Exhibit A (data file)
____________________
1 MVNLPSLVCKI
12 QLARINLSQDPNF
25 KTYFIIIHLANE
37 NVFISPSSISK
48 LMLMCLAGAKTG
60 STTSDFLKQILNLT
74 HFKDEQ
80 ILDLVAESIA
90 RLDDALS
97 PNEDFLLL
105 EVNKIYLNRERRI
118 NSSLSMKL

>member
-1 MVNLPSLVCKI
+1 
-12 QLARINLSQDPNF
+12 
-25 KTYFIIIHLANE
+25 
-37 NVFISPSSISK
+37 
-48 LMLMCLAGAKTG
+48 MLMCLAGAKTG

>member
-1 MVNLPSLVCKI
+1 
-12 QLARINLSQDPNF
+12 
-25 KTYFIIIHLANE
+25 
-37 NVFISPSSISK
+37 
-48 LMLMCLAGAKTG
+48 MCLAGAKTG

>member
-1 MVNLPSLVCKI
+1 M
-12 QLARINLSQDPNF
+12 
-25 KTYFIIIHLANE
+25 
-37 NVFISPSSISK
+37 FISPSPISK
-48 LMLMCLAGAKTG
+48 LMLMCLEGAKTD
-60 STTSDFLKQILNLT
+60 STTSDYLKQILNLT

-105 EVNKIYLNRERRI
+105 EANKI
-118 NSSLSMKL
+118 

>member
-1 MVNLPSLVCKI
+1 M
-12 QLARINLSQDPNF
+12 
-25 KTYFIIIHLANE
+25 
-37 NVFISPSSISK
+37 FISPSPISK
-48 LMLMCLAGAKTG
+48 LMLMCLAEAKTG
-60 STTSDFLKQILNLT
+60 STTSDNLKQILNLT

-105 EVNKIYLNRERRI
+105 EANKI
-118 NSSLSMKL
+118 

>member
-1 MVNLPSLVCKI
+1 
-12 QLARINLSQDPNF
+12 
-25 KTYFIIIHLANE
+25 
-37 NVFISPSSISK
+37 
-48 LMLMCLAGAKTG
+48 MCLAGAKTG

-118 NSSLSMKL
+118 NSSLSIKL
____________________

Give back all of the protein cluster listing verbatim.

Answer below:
1 MVNLPSLVCKI
12 QLARINLSQDPNF
25 KTYFIIIHLANE
37 NVFISPSSISK
48 LMLMCLAGAKTG
60 STTSDFLKQILNLT
74 HFKDEQ
80 ILDLVAESIA
90 RLDDALS
97 PNEDFLLL
105 EVNKIYLNRERRI
118 NSSLSMKL

>member
-1 MVNLPSLVCKI
+1 
-12 QLARINLSQDPNF
+12 
-25 KTYFIIIHLANE
+25 
-37 NVFISPSSISK
+37 
-48 LMLMCLAGAKTG
+48 MLMCLAGAKTG

>member
-1 MVNLPSLVCKI
+1 
-12 QLARINLSQDPNF
+12 
-25 KTYFIIIHLANE
+25 
-37 NVFISPSSISK
+37 
-48 LMLMCLAGAKTG
+48 MCLAGAKTG

>member
-1 MVNLPSLVCKI
+1 M
-12 QLARINLSQDPNF
+12 
-25 KTYFIIIHLANE
+25 
-37 NVFISPSSISK
+37 FISPSPISK
-48 LMLMCLAGAKTG
+48 LMLMCLEGAKTD
-60 STTSDFLKQILNLT
+60 STTSDYLKQILNLT

-105 EVNKIYLNRERRI
+105 EANKI
-118 NSSLSMKL
+118 

>member
-1 MVNLPSLVCKI
+1 M
-12 QLARINLSQDPNF
+12 
-25 KTYFIIIHLANE
+25 
-37 NVFISPSSISK
+37 FISPSPISK
-48 LMLMCLAGAKTG
+48 LMLMCLAEAKTG
-60 STTSDFLKQILNLT
+60 STTSDNLKQILNLT

-105 EVNKIYLNRERRI
+105 EANKI
-118 NSSLSMKL
+118 

>member
-1 MVNLPSLVCKI
+1 
-12 QLARINLSQDPNF
+12 
-25 KTYFIIIHLANE
+25 
-37 NVFISPSSISK
+37 
-48 LMLMCLAGAKTG
+48 MCLAGAKTG

-118 NSSLSMKL
+118 NSSLSIKL